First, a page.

1. There’s a difference between having Odell Beckham Jr., and having a fully healthy Odell Beckham Jr. There was much speculation leading up to Monday Night Football about whether or not Beckham would play after sitting out Week 1 with the ankle injury he suffered in the preseason. After a good warm-up, Beckham did indeed play, but he was on a pitch count. He played only nine of 20 snaps in the first half, most of which were on third downs or in the red zone, the gotta-have-it situations. He played more in the second half, when the Giants were scraping to stay in the game and used more hurry-up with less personnel substitutions, but far from his usual presence. (He finished with four catches for 36 yards). Last week, Beckham told reporters that the injury he suffered had a six- to eight-week recovery time. Last night was exactly the four-week mark. A large part of Beckham’s brilliance as a player is his quickness in and out of breaks, and that’s something the Giants won’t be able to take advantage of until he’s fully healthy.
2. The Giants’ offensive line is what we thought it was. Ziggy Ansah had his way with LT Ereck Flowers all night; after the Giants lost Bobby Hart to an ankle injury after just two plays, Justin Pugh also had some struggles sliding over from left guard to Hart’s right tackle position. The result: Eli Manning was sacked five times. That’s not ideal circumstances for any quarterback, but particularly for a 36-year-old with limited mobility. What are the Giants’ options for making the problem better this season? Not many. They don’t have back-ups they think could fare better than Flowers, and Hart’s injury puts even more pressure on the tackle position. There are ways to scheme more help, using a tight end or a running back to chip, but there’s only so much you can do when more than one person up front is struggling. The best hope is for individual players to play better, but when the issues are rooted in technique—as is the case for Flowers—it’s hard to correct during the season, particularly given the restrictions on padded practices.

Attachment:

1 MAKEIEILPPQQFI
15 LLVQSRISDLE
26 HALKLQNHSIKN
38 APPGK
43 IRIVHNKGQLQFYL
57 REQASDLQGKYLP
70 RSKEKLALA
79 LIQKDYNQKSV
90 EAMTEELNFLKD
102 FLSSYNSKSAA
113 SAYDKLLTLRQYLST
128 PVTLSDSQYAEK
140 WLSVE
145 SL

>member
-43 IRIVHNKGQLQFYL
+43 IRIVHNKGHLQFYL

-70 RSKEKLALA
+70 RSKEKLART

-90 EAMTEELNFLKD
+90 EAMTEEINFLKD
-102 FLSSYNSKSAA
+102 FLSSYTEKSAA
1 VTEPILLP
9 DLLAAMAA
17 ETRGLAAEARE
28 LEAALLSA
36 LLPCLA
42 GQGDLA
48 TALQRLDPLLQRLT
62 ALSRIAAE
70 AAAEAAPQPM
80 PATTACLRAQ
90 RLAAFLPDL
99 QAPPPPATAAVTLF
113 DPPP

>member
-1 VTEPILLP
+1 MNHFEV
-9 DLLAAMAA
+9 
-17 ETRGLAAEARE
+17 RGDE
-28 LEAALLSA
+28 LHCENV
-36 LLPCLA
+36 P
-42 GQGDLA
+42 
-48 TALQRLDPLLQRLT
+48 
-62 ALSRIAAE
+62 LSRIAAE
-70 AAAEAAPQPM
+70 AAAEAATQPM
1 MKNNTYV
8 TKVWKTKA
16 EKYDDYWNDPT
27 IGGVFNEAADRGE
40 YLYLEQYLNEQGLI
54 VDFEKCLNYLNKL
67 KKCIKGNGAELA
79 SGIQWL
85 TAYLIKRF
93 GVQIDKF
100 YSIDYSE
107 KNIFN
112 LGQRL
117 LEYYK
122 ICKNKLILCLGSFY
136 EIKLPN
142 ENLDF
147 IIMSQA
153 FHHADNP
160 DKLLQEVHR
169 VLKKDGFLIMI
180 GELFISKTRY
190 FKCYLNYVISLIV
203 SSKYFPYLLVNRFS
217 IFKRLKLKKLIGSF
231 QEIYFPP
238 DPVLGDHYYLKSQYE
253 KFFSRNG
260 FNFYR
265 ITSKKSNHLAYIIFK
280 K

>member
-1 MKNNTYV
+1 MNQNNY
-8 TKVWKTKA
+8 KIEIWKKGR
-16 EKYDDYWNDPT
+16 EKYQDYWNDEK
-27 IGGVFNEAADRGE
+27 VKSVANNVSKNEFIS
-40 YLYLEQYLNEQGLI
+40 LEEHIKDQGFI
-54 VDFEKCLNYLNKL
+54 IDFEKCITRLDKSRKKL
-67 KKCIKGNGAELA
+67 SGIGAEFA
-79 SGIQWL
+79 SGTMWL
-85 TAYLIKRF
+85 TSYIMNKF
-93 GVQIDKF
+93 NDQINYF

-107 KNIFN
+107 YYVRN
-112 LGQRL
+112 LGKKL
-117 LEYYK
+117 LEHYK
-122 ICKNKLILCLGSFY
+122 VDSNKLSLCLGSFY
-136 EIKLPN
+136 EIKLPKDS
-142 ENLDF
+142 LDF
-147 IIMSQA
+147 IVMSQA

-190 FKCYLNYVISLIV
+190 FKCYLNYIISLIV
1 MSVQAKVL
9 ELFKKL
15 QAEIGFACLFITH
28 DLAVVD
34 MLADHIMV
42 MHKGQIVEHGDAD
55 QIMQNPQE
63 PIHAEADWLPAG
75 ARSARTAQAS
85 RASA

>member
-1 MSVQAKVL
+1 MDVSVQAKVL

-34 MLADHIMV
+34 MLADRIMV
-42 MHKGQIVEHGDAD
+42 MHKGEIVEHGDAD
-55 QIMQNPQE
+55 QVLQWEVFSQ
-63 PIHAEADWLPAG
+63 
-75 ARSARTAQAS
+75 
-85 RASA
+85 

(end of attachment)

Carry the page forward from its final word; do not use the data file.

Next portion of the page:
3. Matthew Stafford, the $135 million man, can win games with more than just fourth-quarter heroics. Monday night, it was his toughness. In the second quarter, he appeared to get poked in the right eye on a strip-sack by Jason Pierre-Paul and came to the sideline squinting in pain. But when the Giants gave the ball back the very next play, on an Eli Manning interception, Stafford trotted back onto the field. He then led the Lions on a quick touchdown drive, capped by a 7-yard TD pass to tight end Eric Ebron that gave the Lions the lead for good. Stafford took his fair share of battering, too, from a Giants defense that at times overwhelmed his own protection, but he did well to use his legs to escape collapsing pockets and extend plays and drives. On the Lions’ first TD drive, for example, a third-and-9 play would have been dead but for Stafford’s scrambling free for a gain of 13 yards.
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